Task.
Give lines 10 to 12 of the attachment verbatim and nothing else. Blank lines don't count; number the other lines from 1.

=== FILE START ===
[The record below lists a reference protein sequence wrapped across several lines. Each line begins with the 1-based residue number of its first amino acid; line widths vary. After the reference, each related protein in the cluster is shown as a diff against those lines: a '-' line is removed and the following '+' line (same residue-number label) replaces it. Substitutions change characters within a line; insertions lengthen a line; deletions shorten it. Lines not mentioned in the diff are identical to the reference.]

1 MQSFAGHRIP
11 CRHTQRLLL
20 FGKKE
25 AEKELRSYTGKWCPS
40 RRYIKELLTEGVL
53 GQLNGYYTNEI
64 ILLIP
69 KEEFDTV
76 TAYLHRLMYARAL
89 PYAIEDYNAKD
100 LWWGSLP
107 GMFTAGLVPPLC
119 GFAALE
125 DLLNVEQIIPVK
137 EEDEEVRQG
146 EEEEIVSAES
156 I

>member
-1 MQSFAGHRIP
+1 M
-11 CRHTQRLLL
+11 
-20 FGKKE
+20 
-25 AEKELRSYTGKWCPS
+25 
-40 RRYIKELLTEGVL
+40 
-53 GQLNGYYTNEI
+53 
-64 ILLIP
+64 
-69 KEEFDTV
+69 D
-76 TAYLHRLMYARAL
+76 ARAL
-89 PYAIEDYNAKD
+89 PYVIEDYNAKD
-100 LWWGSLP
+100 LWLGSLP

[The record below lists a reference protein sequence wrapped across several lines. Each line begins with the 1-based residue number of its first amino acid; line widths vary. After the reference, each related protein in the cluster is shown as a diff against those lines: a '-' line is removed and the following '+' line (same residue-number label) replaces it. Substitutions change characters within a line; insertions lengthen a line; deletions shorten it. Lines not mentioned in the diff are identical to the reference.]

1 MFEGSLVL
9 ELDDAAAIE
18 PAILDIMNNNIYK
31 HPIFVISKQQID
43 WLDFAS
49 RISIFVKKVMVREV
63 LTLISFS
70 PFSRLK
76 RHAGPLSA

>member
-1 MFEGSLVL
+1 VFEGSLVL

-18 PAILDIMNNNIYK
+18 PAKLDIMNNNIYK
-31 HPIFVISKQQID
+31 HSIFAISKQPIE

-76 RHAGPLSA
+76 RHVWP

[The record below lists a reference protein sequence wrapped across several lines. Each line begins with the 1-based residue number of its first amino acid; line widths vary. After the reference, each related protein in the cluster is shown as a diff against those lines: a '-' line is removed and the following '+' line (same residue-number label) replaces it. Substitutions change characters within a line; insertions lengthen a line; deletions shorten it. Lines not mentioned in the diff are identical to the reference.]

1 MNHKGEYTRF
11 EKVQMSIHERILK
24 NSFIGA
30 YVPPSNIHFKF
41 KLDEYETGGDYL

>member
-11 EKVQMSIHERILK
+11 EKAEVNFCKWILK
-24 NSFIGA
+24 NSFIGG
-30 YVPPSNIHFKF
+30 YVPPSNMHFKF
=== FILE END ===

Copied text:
76 TAYLHRLMYARAL
89 PYAIEDYNAKD
100 LWWGSLP